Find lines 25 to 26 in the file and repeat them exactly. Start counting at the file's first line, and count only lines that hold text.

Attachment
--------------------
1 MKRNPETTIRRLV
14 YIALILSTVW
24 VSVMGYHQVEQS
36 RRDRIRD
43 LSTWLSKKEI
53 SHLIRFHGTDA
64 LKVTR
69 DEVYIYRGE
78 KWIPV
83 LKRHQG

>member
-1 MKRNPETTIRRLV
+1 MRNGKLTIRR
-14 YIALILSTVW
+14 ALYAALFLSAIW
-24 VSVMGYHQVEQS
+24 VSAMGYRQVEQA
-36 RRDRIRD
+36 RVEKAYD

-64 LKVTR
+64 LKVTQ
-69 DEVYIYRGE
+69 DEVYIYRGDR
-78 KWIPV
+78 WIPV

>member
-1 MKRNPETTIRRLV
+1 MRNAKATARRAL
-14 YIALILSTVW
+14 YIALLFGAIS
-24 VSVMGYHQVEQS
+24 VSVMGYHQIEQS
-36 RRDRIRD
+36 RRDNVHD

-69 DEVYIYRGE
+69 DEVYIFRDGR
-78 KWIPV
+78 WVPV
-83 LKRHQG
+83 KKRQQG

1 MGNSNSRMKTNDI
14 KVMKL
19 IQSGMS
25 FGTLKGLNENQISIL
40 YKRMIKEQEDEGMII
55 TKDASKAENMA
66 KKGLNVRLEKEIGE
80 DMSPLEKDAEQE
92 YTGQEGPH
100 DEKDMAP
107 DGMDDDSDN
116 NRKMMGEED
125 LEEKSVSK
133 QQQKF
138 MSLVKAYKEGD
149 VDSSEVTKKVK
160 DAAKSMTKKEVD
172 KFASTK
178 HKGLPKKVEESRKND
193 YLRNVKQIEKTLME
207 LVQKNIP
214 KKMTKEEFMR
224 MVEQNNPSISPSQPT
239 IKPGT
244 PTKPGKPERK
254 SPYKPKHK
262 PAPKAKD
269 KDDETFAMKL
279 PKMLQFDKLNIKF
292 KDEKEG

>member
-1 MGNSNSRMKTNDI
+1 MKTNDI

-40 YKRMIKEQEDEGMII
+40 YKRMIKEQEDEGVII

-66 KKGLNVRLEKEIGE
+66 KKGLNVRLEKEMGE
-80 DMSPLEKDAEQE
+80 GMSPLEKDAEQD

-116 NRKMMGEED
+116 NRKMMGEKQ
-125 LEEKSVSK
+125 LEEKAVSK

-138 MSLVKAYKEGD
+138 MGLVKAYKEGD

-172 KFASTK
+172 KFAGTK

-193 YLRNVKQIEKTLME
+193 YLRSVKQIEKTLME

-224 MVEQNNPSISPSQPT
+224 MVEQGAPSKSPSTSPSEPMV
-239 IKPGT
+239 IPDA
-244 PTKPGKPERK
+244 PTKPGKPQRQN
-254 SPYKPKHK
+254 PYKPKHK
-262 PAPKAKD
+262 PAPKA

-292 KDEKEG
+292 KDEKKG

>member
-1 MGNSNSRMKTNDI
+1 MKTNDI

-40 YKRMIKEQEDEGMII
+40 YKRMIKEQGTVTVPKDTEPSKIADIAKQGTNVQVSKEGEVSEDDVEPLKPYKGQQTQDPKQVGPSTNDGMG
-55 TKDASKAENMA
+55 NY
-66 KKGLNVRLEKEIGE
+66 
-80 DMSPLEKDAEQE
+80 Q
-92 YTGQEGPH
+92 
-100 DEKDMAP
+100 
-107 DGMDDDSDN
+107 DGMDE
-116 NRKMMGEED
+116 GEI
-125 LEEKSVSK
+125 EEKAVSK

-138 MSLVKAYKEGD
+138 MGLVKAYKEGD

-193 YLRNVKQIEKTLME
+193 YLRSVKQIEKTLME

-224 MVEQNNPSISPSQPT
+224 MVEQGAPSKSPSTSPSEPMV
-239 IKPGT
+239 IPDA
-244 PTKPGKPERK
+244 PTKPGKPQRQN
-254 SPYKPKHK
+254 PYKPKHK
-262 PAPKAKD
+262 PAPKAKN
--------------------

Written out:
+78 WIPV

>member